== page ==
Women's Fashion, Culottes, 1968
Entitled: "Bobby Hilsson ad for Tricel culottes, 1968." Bobby Hillson is a London-based fashion illustrator, former designer of children's clothing, and founder of the Central Saint Martins MA Fashion course. She is particularly renowned for her 1960s illustration work. Her drawings embodied the decade with faces inspired by sixties model icon Twiggy Lawson, expert application of pattern, and uncomplicated use of line. In the 1960s, culottes became fashionable, and they were known as hostess pajamas. These trousers were a little more slimly cut, so they more strongly resembled pants, and they were often sewn in brightly patterned fabric with matching tops. Usually, culottes were sold in a set with the top, and were made from fabrics like silk or rayon, which were soft, shiny, and flowing. Fashion is a distinctive and often habitual trend in the style in which a person dresses. It is the prevailing styles in behavior and the newest creations of textile designers. Prior to the mid-19th century, most clothing was custom-made. It was handmade for individuals, either as home production or on order from dressmakers and tailors. By the beginning of the 20th century, with the rise of new technologies such as the sewing machine, the development of the factory system of production, and the emergence of department stores, clothing had increasingly come to be mass-produced in standard sizes and sold at fixed prices.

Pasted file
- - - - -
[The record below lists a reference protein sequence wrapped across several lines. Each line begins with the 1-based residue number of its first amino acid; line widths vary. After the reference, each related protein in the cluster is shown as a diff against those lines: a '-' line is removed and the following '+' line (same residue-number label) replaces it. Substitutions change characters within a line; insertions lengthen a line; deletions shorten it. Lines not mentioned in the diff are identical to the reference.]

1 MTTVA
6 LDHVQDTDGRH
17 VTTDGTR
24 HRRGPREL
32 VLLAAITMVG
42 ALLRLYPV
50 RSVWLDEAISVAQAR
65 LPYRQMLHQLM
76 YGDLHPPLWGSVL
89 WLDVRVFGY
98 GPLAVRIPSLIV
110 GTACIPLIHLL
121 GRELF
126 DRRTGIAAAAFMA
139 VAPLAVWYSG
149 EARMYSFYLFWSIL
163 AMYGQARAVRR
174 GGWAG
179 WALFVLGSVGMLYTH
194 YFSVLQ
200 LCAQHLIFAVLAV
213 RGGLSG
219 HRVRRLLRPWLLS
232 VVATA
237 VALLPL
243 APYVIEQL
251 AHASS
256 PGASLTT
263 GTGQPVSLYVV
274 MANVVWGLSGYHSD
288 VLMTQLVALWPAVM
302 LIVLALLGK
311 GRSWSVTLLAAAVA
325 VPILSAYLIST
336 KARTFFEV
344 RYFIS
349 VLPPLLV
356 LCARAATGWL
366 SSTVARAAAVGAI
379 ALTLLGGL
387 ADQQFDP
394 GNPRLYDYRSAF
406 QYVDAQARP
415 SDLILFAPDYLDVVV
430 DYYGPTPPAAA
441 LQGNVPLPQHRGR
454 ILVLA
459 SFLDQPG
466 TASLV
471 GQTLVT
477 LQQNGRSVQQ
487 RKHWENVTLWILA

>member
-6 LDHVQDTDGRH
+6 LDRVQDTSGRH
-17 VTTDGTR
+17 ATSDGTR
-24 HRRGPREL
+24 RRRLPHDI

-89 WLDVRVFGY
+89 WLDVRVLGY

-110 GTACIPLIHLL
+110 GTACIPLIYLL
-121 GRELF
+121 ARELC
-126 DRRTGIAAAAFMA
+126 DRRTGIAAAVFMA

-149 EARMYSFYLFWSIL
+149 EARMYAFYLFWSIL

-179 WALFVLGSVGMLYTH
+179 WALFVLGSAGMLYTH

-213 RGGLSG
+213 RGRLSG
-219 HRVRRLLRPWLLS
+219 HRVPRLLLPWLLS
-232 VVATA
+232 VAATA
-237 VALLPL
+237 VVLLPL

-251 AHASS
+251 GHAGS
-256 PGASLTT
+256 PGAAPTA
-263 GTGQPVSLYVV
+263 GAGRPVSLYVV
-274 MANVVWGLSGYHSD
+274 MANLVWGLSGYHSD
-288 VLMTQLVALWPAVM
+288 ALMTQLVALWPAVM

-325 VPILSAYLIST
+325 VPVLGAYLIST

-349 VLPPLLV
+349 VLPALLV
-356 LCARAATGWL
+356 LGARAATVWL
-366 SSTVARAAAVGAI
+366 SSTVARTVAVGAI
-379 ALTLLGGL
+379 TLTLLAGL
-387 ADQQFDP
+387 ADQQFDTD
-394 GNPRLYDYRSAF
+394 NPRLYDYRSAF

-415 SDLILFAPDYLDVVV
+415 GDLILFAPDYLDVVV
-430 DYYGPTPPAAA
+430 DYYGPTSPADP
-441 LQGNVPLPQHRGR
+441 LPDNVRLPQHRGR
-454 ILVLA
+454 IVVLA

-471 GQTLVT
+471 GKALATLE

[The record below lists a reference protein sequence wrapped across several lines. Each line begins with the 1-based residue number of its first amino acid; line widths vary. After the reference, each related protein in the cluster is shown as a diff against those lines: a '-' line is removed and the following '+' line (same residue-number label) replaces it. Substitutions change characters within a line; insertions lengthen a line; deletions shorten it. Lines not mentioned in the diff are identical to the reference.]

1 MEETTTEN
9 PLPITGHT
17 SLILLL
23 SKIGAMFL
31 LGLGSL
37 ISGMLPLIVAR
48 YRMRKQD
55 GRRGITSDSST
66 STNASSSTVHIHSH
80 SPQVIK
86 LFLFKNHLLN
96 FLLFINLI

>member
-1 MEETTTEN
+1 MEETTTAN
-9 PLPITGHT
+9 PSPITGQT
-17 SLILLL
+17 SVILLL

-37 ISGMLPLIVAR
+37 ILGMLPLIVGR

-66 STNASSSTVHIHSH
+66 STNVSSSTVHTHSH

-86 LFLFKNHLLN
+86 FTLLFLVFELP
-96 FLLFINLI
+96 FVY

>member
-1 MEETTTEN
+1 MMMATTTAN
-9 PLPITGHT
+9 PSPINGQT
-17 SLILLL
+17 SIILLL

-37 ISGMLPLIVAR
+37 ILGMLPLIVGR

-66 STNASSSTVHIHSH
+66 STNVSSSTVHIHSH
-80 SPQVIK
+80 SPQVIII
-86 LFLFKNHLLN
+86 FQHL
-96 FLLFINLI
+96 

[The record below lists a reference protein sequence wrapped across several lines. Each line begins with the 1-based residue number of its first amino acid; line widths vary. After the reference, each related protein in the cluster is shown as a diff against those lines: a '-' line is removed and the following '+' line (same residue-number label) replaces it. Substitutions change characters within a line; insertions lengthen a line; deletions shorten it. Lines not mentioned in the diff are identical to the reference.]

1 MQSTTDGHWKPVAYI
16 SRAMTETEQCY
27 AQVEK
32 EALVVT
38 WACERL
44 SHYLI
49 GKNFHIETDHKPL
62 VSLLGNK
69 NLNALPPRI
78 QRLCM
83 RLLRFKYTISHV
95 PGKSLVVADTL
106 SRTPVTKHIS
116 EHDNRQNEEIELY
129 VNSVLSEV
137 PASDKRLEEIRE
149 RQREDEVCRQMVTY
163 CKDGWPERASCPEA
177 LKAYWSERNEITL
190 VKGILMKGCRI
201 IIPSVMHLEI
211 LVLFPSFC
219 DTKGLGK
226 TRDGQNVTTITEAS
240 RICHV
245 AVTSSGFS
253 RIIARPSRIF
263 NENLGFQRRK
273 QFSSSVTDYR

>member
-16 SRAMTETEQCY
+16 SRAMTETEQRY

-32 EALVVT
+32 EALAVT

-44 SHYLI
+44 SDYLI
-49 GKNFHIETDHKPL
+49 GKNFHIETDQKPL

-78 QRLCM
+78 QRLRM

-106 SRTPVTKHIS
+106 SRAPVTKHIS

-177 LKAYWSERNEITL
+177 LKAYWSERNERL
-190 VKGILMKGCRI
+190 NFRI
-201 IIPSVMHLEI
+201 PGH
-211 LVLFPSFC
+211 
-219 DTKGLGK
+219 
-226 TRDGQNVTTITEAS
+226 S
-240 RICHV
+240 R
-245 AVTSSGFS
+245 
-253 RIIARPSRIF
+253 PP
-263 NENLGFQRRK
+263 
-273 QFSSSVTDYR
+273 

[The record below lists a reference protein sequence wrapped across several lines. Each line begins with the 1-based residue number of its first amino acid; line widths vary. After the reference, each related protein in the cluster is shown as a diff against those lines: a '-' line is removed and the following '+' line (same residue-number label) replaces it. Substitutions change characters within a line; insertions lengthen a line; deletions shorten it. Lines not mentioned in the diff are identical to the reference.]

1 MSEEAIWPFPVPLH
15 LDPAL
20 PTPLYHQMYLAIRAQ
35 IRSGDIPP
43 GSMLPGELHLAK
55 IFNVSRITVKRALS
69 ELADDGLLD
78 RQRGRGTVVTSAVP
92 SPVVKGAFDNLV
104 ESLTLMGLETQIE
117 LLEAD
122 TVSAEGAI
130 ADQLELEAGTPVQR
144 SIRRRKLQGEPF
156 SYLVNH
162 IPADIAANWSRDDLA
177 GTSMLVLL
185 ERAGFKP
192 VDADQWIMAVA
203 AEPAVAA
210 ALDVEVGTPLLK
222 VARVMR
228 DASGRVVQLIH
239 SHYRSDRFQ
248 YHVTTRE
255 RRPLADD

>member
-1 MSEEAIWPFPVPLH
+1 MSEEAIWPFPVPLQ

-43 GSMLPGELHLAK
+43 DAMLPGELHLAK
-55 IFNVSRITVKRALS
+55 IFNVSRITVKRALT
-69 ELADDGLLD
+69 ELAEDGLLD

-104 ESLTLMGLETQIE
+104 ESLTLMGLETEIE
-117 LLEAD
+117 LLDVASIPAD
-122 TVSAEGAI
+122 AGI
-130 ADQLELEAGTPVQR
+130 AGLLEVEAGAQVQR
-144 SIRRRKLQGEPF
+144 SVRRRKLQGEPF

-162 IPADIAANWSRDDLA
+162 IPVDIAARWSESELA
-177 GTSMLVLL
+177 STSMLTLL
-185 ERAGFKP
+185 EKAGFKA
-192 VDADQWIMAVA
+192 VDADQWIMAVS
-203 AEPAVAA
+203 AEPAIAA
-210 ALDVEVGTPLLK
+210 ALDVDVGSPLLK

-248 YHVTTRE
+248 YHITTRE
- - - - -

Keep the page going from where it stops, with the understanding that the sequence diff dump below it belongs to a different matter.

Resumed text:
3900 x 2977 pixels
Print Size @ 300 dpi
13 x 10 inches / 33 x 25 cm
Model No you may not need it
Property No you may not need it